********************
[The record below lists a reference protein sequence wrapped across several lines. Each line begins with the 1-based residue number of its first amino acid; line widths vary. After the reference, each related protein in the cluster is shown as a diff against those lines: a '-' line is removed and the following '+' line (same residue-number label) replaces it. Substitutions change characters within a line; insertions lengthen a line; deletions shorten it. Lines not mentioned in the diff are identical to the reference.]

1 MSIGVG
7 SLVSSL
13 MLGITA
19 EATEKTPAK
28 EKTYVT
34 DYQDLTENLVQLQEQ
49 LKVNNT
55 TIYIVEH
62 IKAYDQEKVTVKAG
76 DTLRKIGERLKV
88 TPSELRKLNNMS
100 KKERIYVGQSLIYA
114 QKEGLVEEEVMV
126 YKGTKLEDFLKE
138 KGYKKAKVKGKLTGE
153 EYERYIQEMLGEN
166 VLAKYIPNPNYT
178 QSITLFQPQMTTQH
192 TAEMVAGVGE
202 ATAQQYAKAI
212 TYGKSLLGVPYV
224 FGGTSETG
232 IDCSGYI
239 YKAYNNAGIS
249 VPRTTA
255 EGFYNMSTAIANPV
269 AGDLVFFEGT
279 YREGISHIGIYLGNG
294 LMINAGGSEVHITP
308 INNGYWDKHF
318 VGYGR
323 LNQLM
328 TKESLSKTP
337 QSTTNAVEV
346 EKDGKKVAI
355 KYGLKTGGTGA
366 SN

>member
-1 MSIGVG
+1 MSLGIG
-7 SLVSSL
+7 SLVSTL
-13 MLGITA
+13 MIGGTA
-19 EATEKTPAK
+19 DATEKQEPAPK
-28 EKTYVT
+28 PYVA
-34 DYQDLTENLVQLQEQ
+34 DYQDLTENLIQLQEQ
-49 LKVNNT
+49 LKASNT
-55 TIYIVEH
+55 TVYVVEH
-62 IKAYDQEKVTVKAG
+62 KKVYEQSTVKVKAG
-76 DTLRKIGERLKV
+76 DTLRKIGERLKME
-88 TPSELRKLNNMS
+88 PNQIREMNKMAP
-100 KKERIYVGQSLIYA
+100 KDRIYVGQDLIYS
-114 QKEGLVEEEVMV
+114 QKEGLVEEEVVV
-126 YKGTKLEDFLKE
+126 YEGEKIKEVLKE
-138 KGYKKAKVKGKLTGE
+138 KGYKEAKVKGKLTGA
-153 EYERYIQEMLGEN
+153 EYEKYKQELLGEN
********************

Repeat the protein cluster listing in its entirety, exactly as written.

[The record below lists a reference protein sequence wrapped across several lines. Each line begins with the 1-based residue number of its first amino acid; line widths vary. After the reference, each related protein in the cluster is shown as a diff against those lines: a '-' line is removed and the following '+' line (same residue-number label) replaces it. Substitutions change characters within a line; insertions lengthen a line; deletions shorten it. Lines not mentioned in the diff are identical to the reference.]

1 MSIGVG
7 SLVSSL
13 MLGITA
19 EATEKTPAK
28 EKTYVT
34 DYQDLTENLVQLQEQ
49 LKVNNT
55 TIYIVEH
62 IKAYDQEKVTVKAG
76 DTLRKIGERLKV
88 TPSELRKLNNMS
100 KKERIYVGQSLIYA
114 QKEGLVEEEVMV
126 YKGTKLEDFLKE
138 KGYKKAKVKGKLTGE
153 EYERYIQEMLGEN
166 VLAKYIPNPNYT
178 QSITLFQPQMTTQH
192 TAEMVAGVGE
202 ATAQQYAKAI
212 TYGKSLLGVPYV
224 FGGTSETG
232 IDCSGYI
239 YKAYNNAGIS
249 VPRTTA
255 EGFYNMSTAIANPV
269 AGDLVFFEGT
279 YREGISHIGIYLGNG
294 LMINAGGSEVHITP
308 INNGYWDKHF
318 VGYGR
323 LNQLM
328 TKESLSKTP
337 QSTTNAVEV
346 EKDGKKVAI
355 KYGLKTGGTGA
366 SN

>member
-1 MSIGVG
+1 MSLGIG
-7 SLVSSL
+7 SLVSTL
-13 MLGITA
+13 MIGGTA
-19 EATEKTPAK
+19 DATEKQEPAPK
-28 EKTYVT
+28 PYVA
-34 DYQDLTENLVQLQEQ
+34 DYQDLTENLIQLQEQ
-49 LKVNNT
+49 LKASNT
-55 TIYIVEH
+55 TVYVVEH
-62 IKAYDQEKVTVKAG
+62 KKVYEQSTVKVKAG
-76 DTLRKIGERLKV
+76 DTLRKIGERLKME
-88 TPSELRKLNNMS
+88 PNQIREMNKMAP
-100 KKERIYVGQSLIYA
+100 KDRIYVGQDLIYS
-114 QKEGLVEEEVMV
+114 QKEGLVEEEVVV
-126 YKGTKLEDFLKE
+126 YEGEKIKEVLKE
-138 KGYKKAKVKGKLTGE
+138 KGYKEAKVKGKLTGA
-153 EYERYIQEMLGEN
+153 EYEKYKQELLGEN